From across the continent, and a different Orange County (the one in North Carolina), comes an interesting divorce story offering lessons as relevant to the California Coast as they are to the Outer Banks.
According to Local Tech Wire, Dennis Gillings, CEO of Quintiles, is struggling to bat down industry speculation that his Orange County divorce will have an adverse effect on the company. Quintiles is described by Local Tech Wire as “the world’s largest life sciences services firm.”
“This is a personal family matter, not for public comment,” Gillings is quoted as saying, adding that he does not think his divorce will “impact” either the business or the company’s management. Local Tech Wire, however, quotes an area publication, the Triangle Business Journal, as speculating that “fallout” from the case could “affect” the company.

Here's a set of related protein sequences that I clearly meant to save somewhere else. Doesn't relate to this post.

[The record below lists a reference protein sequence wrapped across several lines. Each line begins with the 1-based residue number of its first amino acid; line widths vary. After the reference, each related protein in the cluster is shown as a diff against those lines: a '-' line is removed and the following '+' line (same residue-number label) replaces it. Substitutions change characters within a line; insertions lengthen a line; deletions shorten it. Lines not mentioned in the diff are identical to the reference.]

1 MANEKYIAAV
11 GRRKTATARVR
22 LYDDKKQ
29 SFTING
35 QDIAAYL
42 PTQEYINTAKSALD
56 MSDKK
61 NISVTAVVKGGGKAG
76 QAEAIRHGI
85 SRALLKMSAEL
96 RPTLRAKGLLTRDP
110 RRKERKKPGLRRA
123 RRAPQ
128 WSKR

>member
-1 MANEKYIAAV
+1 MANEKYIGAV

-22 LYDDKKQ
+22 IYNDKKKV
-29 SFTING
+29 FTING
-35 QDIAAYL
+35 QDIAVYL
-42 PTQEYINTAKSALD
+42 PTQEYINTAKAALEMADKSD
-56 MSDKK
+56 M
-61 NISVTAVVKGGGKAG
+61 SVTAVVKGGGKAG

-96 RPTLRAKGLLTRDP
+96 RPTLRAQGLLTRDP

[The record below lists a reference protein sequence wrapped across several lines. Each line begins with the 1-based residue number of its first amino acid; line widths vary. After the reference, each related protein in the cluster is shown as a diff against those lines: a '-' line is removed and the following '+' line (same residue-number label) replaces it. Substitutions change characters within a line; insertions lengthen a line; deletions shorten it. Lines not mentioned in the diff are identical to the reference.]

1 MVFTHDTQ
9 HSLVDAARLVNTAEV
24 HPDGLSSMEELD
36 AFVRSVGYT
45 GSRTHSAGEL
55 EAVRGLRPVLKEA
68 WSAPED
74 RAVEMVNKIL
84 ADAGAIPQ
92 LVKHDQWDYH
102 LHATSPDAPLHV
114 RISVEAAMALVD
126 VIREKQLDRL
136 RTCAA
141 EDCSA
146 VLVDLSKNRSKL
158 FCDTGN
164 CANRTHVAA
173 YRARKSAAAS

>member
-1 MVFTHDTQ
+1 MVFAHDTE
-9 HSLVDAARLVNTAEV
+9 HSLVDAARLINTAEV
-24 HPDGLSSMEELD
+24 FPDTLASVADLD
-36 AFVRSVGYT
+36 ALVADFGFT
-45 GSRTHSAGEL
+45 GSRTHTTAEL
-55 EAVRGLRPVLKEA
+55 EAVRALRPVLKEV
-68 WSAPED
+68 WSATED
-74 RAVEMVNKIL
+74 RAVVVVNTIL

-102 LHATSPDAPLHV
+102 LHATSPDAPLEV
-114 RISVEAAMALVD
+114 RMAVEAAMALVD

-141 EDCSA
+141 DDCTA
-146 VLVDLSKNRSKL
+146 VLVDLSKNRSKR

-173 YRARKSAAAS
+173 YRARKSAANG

As we have seen here in Southern California in the rather higher-profile divorce of the Frank and Jamie McCourt, business the ownership and management of a business can, indeed, become entangled in a divorce. How matters play out for Gillings – and for Quintiles’ shareholders – will ultimately be determined by a number of factors that may no longer be within his, or their, control. Unlike California, North Carolina is not a community property state. Whether and how that fact effects the final outcome of this case will turn on other issues: how the couple’s assets are structured and whether they signed any sort of post-nuptial agreement after, as Local Tech Wire reports, Gillings left his teaching post at the University of North Carolina to found Quintiles.
We are not in a position to know the answers to those questions. The lesson they hold, however, is of the importance of careful, detail-oriented legal representation in every aspect of family law. When moving toward an Orange County divorce it is important to seek skilled counsel at the earliest possible opportunity. Doing so is the best way to assure a smooth and equitable division of a couple’s assets. Delays in starting the process are apt to lead to further complications down the line.